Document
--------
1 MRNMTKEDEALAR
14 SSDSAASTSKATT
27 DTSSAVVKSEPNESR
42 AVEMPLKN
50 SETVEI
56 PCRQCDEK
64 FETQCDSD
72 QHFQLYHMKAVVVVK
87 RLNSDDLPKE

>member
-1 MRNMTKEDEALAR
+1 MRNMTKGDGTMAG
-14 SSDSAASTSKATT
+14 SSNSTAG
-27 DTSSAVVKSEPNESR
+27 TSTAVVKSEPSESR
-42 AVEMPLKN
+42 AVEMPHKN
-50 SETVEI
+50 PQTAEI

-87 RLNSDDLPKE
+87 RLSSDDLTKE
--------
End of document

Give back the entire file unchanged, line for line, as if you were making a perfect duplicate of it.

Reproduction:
1 MRNMTKEDEALAR
14 SSDSAASTSKATT
27 DTSSAVVKSEPNESR
42 AVEMPLKN
50 SETVEI
56 PCRQCDEK
64 FETQCDSD
72 QHFQLYHMKAVVVVK
87 RLNSDDLPKE

>member
-1 MRNMTKEDEALAR
+1 MRNMTKGDGTMAG
-14 SSDSAASTSKATT
+14 SSNSTAG
-27 DTSSAVVKSEPNESR
+27 TSTAVVKSEPSESR
-42 AVEMPLKN
+42 AVEMPHKN
-50 SETVEI
+50 PQTAEI

-87 RLNSDDLPKE
+87 RLSSDDLTKE